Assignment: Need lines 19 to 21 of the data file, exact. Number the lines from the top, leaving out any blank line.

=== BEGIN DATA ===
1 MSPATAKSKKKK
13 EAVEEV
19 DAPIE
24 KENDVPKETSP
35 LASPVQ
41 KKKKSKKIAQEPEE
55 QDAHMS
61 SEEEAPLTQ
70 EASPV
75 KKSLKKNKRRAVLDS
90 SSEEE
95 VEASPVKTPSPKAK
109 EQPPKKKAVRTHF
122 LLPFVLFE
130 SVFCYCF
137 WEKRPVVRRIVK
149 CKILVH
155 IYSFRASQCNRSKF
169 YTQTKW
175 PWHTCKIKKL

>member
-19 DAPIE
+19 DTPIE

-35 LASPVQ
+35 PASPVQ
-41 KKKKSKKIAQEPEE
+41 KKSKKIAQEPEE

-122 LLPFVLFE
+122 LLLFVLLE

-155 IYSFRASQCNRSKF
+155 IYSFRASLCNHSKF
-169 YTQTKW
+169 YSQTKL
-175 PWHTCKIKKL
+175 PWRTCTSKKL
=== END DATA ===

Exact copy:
169 YTQTKW
175 PWHTCKIKKL

>member